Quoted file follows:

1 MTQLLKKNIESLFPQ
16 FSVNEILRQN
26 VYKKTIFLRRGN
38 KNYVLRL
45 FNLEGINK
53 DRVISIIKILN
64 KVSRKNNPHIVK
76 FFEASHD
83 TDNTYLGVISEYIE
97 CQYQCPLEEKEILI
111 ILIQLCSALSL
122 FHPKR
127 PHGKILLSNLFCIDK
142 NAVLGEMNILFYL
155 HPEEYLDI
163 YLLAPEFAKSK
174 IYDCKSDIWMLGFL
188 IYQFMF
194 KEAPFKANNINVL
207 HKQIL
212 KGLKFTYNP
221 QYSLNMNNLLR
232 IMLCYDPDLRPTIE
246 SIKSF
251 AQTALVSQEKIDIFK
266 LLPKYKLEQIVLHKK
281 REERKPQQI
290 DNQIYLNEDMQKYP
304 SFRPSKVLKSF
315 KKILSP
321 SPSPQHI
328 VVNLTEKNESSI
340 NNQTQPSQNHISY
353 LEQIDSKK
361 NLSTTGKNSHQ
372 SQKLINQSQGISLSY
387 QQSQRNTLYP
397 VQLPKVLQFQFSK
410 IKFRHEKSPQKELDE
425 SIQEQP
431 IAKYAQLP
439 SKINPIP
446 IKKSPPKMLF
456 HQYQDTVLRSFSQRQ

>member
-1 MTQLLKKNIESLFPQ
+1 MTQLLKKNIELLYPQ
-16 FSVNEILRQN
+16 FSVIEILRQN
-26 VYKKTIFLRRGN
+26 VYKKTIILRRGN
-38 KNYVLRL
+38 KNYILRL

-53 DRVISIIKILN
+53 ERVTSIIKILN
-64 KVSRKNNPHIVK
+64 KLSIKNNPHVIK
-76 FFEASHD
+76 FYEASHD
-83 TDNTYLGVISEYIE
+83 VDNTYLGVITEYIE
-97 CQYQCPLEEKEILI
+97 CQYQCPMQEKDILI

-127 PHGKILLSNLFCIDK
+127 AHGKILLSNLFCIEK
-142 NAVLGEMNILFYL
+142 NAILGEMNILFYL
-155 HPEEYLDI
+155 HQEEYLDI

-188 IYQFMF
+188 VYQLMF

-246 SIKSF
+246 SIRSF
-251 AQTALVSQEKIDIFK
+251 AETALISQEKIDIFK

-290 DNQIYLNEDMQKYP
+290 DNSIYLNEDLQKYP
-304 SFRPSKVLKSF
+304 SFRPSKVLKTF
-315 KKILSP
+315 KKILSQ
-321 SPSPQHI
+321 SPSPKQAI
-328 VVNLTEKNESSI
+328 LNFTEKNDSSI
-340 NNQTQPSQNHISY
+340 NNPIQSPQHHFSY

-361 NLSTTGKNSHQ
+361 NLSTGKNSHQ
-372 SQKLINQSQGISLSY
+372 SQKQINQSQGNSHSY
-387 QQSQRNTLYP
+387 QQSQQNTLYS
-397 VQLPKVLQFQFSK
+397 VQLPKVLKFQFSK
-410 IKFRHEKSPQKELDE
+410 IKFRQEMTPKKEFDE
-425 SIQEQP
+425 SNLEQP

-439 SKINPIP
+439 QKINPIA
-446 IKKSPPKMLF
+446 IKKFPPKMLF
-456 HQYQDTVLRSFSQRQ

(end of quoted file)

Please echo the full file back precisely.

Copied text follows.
1 MTQLLKKNIESLFPQ
16 FSVNEILRQN
26 VYKKTIFLRRGN
38 KNYVLRL
45 FNLEGINK
53 DRVISIIKILN
64 KVSRKNNPHIVK
76 FFEASHD
83 TDNTYLGVISEYIE
97 CQYQCPLEEKEILI
111 ILIQLCSALSL
122 FHPKR
127 PHGKILLSNLFCIDK
142 NAVLGEMNILFYL
155 HPEEYLDI
163 YLLAPEFAKSK
174 IYDCKSDIWMLGFL
188 IYQFMF
194 KEAPFKANNINVL
207 HKQIL
212 KGLKFTYNP
221 QYSLNMNNLLR
232 IMLCYDPDLRPTIE
246 SIKSF
251 AQTALVSQEKIDIFK
266 LLPKYKLEQIVLHKK
281 REERKPQQI
290 DNQIYLNEDMQKYP
304 SFRPSKVLKSF
315 KKILSP
321 SPSPQHI
328 VVNLTEKNESSI
340 NNQTQPSQNHISY
353 LEQIDSKK
361 NLSTTGKNSHQ
372 SQKLINQSQGISLSY
387 QQSQRNTLYP
397 VQLPKVLQFQFSK
410 IKFRHEKSPQKELDE
425 SIQEQP
431 IAKYAQLP
439 SKINPIP
446 IKKSPPKMLF
456 HQYQDTVLRSFSQRQ

>member
-1 MTQLLKKNIESLFPQ
+1 MTQLLKKNIELLYPQ
-16 FSVNEILRQN
+16 FSVIEILRQN
-26 VYKKTIFLRRGN
+26 VYKKTIILRRGN
-38 KNYVLRL
+38 KNYILRL

-53 DRVISIIKILN
+53 ERVTSIIKILN
-64 KVSRKNNPHIVK
+64 KLSIKNNPHVIK
-76 FFEASHD
+76 FYEASHD
-83 TDNTYLGVISEYIE
+83 VDNTYLGVITEYIE
-97 CQYQCPLEEKEILI
+97 CQYQCPMQEKDILI

-127 PHGKILLSNLFCIDK
+127 AHGKILLSNLFCIEK
-142 NAVLGEMNILFYL
+142 NAILGEMNILFYL
-155 HPEEYLDI
+155 HQEEYLDI

-188 IYQFMF
+188 VYQLMF

-246 SIKSF
+246 SIRSF
-251 AQTALVSQEKIDIFK
+251 AETALISQEKIDIFK

-290 DNQIYLNEDMQKYP
+290 DNSIYLNEDLQKYP
-304 SFRPSKVLKSF
+304 SFRPSKVLKTF
-315 KKILSP
+315 KKILSQ
-321 SPSPQHI
+321 SPSPKQAI
-328 VVNLTEKNESSI
+328 LNFTEKNDSSI
-340 NNQTQPSQNHISY
+340 NNPIQSPQHHFSY

-361 NLSTTGKNSHQ
+361 NLSTGKNSHQ
-372 SQKLINQSQGISLSY
+372 SQKQINQSQGNSHSY
-387 QQSQRNTLYP
+387 QQSQQNTLYS
-397 VQLPKVLQFQFSK
+397 VQLPKVLKFQFSK
-410 IKFRHEKSPQKELDE
+410 IKFRQEMTPKKEFDE
-425 SIQEQP
+425 SNLEQP

-439 SKINPIP
+439 QKINPIA
-446 IKKSPPKMLF
+446 IKKFPPKMLF
-456 HQYQDTVLRSFSQRQ